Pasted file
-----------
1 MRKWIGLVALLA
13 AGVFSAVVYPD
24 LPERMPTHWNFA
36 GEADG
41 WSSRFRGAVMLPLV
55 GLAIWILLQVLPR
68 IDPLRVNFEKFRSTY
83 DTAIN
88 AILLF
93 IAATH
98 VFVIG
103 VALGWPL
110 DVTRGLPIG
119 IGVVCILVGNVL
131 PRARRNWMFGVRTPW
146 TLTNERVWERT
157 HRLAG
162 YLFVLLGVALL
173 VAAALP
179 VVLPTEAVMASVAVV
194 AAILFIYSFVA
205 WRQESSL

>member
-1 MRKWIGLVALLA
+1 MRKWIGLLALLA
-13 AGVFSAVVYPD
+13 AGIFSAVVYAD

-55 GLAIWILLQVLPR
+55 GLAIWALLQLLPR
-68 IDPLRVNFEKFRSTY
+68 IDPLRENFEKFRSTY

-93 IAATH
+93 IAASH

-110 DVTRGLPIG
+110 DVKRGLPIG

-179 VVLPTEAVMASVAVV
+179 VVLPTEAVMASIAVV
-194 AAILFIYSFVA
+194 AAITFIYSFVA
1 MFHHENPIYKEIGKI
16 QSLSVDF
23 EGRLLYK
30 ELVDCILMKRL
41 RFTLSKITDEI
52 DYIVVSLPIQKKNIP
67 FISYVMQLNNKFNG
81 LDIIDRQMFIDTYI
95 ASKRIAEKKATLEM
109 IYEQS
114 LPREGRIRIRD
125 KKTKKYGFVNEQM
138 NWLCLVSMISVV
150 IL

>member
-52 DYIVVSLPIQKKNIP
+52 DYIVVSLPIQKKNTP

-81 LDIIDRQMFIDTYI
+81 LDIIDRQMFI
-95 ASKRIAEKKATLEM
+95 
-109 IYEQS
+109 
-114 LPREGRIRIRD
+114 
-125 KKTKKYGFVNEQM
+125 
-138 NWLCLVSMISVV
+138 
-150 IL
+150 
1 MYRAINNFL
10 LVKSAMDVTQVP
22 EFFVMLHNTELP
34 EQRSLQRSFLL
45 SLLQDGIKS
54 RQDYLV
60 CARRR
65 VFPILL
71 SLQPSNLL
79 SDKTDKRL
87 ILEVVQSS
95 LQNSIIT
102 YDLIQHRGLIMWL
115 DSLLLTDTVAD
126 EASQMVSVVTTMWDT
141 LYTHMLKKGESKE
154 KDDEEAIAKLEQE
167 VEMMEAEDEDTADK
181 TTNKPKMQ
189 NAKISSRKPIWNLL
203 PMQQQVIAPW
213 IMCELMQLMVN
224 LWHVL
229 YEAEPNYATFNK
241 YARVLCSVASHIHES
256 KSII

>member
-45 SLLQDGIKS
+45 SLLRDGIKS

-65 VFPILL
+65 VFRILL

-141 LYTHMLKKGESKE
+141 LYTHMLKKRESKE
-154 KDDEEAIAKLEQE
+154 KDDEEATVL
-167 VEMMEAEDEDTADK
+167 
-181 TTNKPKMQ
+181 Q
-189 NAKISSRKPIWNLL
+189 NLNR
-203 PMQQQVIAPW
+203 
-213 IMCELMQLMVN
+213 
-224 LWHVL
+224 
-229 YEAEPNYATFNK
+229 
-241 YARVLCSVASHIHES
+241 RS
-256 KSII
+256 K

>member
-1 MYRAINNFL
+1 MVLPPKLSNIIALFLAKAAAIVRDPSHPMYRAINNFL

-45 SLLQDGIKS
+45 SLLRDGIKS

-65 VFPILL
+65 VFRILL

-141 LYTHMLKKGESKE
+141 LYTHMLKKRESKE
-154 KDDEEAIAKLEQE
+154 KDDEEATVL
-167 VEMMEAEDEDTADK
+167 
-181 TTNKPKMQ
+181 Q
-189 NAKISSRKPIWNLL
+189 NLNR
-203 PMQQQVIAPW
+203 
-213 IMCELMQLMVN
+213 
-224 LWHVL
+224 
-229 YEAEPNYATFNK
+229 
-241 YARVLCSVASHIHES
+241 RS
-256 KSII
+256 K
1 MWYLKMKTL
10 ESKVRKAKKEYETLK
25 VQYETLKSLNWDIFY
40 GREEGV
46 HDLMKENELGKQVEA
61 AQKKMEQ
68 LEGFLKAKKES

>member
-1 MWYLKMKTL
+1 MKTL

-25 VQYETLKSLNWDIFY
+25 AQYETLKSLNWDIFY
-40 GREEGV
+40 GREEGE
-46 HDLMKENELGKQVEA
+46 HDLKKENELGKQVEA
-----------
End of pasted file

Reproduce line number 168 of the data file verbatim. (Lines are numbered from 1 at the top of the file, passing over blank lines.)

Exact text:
+46 HDLKKENELGKQVEA